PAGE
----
Lastly, the song ends with the positive message that this marriage shouldn’t occur for at least another “year or two.”  While that would only make the sixteen-year-old around eighteen, it is still a lovely idea to wait.  Nowadays, the young women I know get married later than what I saw when I was dating.  I do think it is important to date the person you plan to marry for a while and to wait until you are ready for that commitment.  I remember my mom talking to us about waiting to get married and about dating somebody for a while before doing so.  I think this is an idea that most parents would be comfortable with.

Overall, the song disturbed me in a way that it wouldn’t have a few years ago, but I still love the music from The Sound of Music.  We watched the film with my daughter a few months ago as one of her assignments for piano lessons.  She enjoyed it, and I enjoyed revisiting it.

I did not watch the Carrie Underwood version of The Sound of Music that aired live on NBC a few weeks ago.  Did any of you?  Was it any good?

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53 thoughts on “Girls’ Studies: I Am Sixteen Going on Seventeen

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  1. I love your line, “A man is not a financial plan.” And, were I a man, I don’t think I would want a wife who didn’t plan to become a partner in supporting the family financially or at least getting the training to do so in the event that I, the breadwinner became unable to do that, even though I was “sixteen going on seventeen” when this movie came out. That’s a lot of pressure for a husband! There is nothing wrong with being a stay-at-home mom when the situation seems to indicate it, but that “career” lasts only a while. One the other side of my career, at nearly 65, I can’t imagine not having had a career outside the home. Every woman, however, is entitled to her own opinion and must follow her heart as to what is right for her.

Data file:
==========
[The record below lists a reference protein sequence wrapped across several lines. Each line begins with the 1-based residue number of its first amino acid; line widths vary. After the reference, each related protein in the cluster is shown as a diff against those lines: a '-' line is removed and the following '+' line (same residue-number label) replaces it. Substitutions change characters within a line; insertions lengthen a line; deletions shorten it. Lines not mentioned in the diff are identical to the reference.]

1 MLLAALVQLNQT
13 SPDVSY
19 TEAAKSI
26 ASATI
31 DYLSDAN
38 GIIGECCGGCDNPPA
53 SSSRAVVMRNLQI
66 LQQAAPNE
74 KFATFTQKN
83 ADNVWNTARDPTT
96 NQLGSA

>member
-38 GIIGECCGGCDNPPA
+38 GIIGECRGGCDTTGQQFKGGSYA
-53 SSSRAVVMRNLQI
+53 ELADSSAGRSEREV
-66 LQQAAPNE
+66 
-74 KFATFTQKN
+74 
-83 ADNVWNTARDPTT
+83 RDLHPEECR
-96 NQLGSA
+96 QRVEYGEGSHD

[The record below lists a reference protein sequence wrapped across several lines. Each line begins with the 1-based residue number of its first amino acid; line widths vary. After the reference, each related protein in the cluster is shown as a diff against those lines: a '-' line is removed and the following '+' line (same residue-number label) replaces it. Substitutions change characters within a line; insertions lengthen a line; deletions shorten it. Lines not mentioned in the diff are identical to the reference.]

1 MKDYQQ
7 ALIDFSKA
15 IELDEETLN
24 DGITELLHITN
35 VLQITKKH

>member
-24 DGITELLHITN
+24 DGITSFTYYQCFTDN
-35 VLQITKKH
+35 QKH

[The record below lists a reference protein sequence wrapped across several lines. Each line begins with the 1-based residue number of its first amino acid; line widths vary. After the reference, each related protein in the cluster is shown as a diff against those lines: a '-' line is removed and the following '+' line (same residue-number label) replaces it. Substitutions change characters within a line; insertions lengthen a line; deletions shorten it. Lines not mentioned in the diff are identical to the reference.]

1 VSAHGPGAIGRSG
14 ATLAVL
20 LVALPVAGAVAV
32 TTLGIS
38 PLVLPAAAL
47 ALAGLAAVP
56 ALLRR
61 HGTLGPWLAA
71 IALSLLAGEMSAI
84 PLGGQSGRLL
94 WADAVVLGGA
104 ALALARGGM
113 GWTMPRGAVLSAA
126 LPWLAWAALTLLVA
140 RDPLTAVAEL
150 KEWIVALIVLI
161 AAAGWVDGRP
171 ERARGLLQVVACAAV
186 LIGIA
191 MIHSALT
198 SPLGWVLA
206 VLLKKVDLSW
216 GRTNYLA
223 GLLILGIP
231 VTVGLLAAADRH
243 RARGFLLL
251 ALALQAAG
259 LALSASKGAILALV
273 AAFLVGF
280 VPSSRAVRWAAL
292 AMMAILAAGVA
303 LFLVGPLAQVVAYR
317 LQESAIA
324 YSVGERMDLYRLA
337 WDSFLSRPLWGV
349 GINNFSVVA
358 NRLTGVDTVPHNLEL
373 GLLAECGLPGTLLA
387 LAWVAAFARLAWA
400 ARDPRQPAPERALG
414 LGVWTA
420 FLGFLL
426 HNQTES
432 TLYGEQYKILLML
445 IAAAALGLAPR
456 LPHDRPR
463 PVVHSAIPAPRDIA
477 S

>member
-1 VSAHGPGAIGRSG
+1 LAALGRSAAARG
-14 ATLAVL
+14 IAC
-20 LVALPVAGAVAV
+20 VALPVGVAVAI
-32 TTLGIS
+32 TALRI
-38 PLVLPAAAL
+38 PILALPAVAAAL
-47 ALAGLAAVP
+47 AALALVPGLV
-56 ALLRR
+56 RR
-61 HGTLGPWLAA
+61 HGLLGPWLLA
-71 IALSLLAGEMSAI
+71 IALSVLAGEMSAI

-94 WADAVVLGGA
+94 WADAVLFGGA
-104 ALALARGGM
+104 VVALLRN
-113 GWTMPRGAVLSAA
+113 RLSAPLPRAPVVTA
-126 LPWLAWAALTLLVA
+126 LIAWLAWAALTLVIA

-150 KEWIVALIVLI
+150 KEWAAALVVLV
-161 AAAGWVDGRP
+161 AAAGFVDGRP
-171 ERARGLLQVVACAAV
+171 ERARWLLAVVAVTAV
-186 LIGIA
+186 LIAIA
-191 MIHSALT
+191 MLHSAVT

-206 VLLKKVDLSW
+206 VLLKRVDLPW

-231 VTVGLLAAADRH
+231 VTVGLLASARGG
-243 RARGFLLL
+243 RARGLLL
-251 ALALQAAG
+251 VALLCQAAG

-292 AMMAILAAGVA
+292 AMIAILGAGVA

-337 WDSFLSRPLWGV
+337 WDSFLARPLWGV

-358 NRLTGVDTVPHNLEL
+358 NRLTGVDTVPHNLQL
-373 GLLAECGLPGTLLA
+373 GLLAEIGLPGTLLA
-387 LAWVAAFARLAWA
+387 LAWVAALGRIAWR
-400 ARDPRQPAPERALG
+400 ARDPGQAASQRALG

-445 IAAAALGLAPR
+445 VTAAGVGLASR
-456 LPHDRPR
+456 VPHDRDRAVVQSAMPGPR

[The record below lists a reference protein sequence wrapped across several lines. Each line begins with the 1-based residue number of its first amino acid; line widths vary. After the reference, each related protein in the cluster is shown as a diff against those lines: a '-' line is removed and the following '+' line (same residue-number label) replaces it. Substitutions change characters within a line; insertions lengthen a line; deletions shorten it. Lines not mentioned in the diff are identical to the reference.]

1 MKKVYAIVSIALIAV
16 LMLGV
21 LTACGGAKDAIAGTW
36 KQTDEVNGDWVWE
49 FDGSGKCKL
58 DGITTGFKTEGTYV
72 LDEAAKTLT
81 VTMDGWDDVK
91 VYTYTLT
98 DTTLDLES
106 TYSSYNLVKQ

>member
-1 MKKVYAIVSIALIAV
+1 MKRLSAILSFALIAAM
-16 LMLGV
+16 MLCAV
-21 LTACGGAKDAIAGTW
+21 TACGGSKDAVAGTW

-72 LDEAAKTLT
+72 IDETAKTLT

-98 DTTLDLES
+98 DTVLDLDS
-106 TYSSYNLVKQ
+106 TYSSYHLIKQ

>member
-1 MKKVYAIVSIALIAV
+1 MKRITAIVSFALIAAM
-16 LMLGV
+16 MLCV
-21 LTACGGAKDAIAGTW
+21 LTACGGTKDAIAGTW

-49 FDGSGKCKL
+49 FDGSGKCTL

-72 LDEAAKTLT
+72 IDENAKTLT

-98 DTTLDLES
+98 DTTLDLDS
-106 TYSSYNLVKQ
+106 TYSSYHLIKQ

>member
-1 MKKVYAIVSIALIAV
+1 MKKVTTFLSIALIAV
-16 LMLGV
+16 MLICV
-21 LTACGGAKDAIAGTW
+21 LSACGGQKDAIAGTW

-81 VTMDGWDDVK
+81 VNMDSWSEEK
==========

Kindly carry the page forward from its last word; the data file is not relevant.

1. Yes! Exactly right, Stephanie. Also, I love your point about a man wanting a partner who will also be part of financial decisions and support and ultimately be a partner. I would assume that most men don’t want property or a servant, but a partner. Thanks for that!

    2. I love this, Stephanie! And I love that line, “A man is not a financial plan,” which is kind of funny in my case because my husband is a financial planner. But still not my plan. 🙂 I grew up with my parents telling me I always had to work hard, do my best, and earn whatever I wanted, so I thought it would be weird to get married and suddenly not have to earn anything for myself. It seemed very unfair to men.

  2. Emily, great post. Ironically, I wrote a post a few weeks ago about my first movie which was “Sound of Music.” My thrust there was to discuss Maria speaking up for herself and rebelling against convention. Yet, your post above is also quite accurate. What may have been more understandable as part of the then societal norms, is not now.

    There was a study highlighted earlier this week about the increasing number of women in poverty. Also, in my volunteer work, I often cite the statistic that the fastest growing population of homeless people in the US is mothers with children. The group I volunteer with helps homeless families, about 85% are headed by one parent – a female. These women work, but are living beneath paycheck to paycheck. Some of have been victims of domestic violence, some have been victims of bad choices and mistakes with their male partners.

    But, please note, it is hard to make ends meet with only one parent. So, women need to think differently now, looking to make their own way. I was very impressed with the mother’s advice in Zenzele, about finding the right life partner. If you raise a family, having that right partner makes a huge difference as being a parent is a hard job, even harder to do alone. And, as society, we need to make sure opportunities exist for all people, especially women who still have some glass ceilings to break through.

    Many thanks, BTG

    1. Thanks for the great comment, BTG. I was surprised to learn just how much we have vilified single women through another course I took on the culture and politics of motherhood. There are a lot of problems facing women because of some of the issues you mentioned.